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Diary entry by Gertrude Bell

Reference code
Bell, Gertrude Margaret Lowthian
Creation Date
Extent and medium
1 entry, paper

38.963745, 35.243322

Thurs 20. [20 April 1905] Woke at 6.30 feeling very hot and dirty. Sent
off Khalil to look for the mules. About 8 went up the hill with one of the
soldiers. Climbed up by the chariot road which is lined with
sarcophagi and saw the ruins of a big church half way up. It is partly
rock cut. Entered the citadel and climbed about on the walls. The
chambers inside the towers are very well preserved. Photographed
the Armenian church. To the N of it there is a ruined apse and to the
W substructures with birs in them. We climbed across the first rock cut
ditch into the Armenian tower, but the second was too much for me. I
saw however Greek foundations on the other side, an excellent
moulded plinth at the foot of the wall and a few courses of beautiful
stone work. So down by the rock cut steps and photographed the
Triumphal Arch which has a very elaborate cornice and mouldings of
a florid kind but extremely good. The later wall was carried round just
outside it and the gate of it stands to the left of the arch. Beyond in the
rock are the rock cut stadion and theatre and immense columns which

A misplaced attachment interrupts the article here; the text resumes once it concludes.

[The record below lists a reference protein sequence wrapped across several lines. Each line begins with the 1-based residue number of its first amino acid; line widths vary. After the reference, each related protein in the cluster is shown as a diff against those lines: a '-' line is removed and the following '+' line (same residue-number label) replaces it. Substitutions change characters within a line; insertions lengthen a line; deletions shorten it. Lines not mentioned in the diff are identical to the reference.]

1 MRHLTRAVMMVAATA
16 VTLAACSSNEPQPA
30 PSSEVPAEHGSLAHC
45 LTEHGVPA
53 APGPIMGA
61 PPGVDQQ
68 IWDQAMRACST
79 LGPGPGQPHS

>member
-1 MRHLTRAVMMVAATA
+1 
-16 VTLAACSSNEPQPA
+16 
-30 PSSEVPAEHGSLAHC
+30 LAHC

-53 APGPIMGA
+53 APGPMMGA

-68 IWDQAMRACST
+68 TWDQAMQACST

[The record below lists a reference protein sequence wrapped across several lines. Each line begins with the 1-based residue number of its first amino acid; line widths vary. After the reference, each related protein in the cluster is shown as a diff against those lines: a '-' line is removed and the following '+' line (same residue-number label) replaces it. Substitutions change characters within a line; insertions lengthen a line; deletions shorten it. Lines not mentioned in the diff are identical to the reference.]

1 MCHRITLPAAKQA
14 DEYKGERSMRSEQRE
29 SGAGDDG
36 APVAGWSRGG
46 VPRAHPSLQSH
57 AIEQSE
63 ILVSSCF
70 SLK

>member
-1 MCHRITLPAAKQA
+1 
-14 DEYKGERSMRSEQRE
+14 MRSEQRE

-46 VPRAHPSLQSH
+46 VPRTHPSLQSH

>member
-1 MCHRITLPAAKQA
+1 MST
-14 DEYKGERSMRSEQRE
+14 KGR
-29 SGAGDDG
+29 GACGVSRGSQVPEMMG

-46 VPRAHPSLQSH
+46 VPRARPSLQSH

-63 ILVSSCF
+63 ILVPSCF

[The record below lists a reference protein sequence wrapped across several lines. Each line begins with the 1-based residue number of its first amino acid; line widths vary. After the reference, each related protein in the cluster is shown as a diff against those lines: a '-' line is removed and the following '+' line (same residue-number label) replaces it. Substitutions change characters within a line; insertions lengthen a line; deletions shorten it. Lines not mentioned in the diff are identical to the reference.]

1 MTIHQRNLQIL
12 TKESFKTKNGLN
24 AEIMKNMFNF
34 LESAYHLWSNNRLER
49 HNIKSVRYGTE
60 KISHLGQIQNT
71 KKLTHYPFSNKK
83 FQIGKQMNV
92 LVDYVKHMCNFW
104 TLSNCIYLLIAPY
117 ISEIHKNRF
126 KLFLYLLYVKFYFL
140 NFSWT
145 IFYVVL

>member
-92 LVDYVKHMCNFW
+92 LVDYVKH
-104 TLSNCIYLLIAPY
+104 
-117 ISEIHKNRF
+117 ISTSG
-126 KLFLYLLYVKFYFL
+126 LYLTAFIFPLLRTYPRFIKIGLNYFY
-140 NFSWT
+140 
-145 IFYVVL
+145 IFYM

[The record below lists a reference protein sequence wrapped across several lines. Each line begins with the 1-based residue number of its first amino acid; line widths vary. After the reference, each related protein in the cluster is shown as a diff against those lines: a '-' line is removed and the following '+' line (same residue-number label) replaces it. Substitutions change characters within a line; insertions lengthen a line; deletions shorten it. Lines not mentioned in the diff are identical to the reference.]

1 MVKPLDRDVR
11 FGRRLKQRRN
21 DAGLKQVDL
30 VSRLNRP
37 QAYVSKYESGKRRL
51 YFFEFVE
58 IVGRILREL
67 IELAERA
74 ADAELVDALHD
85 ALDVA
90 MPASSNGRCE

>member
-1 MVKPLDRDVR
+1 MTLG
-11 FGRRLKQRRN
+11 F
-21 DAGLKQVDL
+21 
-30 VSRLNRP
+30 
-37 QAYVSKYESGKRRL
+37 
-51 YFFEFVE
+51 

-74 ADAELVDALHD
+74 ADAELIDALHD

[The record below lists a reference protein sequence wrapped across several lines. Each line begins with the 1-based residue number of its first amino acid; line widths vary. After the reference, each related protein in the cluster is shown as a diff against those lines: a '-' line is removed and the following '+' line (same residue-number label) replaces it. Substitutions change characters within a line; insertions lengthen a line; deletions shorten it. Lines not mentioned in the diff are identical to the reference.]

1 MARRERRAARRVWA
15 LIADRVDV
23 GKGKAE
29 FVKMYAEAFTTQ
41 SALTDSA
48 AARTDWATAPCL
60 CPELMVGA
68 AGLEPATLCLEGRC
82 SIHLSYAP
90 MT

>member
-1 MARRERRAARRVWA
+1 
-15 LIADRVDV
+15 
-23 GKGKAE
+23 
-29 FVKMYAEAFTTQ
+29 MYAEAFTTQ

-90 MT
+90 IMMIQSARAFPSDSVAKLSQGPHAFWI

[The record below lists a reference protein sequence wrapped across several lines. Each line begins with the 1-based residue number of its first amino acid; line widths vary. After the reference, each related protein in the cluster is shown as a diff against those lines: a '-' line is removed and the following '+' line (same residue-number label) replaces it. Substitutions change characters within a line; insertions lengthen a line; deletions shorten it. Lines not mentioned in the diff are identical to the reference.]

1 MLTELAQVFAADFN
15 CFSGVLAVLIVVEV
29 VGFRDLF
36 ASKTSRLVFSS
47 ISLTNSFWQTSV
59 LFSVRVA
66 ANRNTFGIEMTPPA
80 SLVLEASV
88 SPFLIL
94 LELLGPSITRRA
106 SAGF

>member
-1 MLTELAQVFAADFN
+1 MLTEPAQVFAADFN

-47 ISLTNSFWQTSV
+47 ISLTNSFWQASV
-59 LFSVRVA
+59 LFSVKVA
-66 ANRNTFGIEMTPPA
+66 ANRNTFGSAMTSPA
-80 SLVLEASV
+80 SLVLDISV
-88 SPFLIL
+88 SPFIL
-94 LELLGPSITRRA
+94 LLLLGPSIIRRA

were a part of the street. There is a great mass of building at the foot
of the rock cut steps ?a temple? and near I saw a fine porphyry
column. There were some reed cottages near the arch and I went in
to drink milk. Heard to my joy that the mules had come and returned
at 11 to find them pitching tents under the cliff below the Armenian
tower. A bath, change of clothes, lunch and a sleep, all most
delicious. Then rode out photographing. Went out by the N gate and
along under the cliff where I found a tomb with a very fine classic relief
in 2 parts. In one a man sitting with an attendant on either side, in the
other 3 female figures coming dancing towards him. Inside the tomb
is merely a square chamber. There is a long much defaced
inscription. There were some merchants camping near in a little tent
and they invited me in to drink coffee and complimented me on my
Turkish. Heaven help them! They were Muslims and Armenians from
Kaisariya [Kayseri (Caesarea Mazaca)] and their business flocks and
herds. They said there was no difference between them on account
of creed. I applauded the sentiment. Rode all round the walls
photographing the carvings in the gates. The walls are double with a
ditch between. In the rock beyond the theatre is a huge necropolis, all
the sarcophagi either with an inscription in a label or with the ordinary
wreath pattern, cf Antioch [Antakya (Hatay)]. Came in to tea at 5 and
went out again photographing. All the country beyond the walls is
under water. I can only make out 2 acqueducts [sic] but the
merchants said there were 3. Lots of snakes in the rocks and
mosquitoes at night. Dined, and slept not very well.

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